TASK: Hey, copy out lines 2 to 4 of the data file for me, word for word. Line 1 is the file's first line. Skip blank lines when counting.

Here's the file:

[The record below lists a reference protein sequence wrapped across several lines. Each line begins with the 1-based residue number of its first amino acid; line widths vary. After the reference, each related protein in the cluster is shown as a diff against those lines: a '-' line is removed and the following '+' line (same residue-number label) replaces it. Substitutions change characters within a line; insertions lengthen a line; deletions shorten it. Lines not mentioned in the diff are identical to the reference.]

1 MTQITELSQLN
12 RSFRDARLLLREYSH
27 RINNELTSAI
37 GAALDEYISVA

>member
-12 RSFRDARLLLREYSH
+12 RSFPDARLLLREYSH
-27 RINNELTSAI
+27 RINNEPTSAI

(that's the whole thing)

1 MTQITELSQLN
12 RSFRDARLLLREYSH
27 RINNELTSAI